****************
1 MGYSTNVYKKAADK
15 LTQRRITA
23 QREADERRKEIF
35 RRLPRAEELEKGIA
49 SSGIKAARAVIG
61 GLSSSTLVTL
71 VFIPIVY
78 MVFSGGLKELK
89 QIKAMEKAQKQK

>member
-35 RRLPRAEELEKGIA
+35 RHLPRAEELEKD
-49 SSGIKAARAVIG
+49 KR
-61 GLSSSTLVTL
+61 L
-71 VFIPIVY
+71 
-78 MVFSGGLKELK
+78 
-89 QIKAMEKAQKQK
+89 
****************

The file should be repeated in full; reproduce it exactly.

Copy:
1 MGYSTNVYKKAADK
15 LTQRRITA
23 QREADERRKEIF
35 RRLPRAEELEKGIA
49 SSGIKAARAVIG
61 GLSSSTLVTL
71 VFIPIVY
78 MVFSGGLKELK
89 QIKAMEKAQKQK

>member
-35 RRLPRAEELEKGIA
+35 RHLPRAEELEKD
-49 SSGIKAARAVIG
+49 KR
-61 GLSSSTLVTL
+61 L
-71 VFIPIVY
+71 
-78 MVFSGGLKELK
+78 
-89 QIKAMEKAQKQK
+89 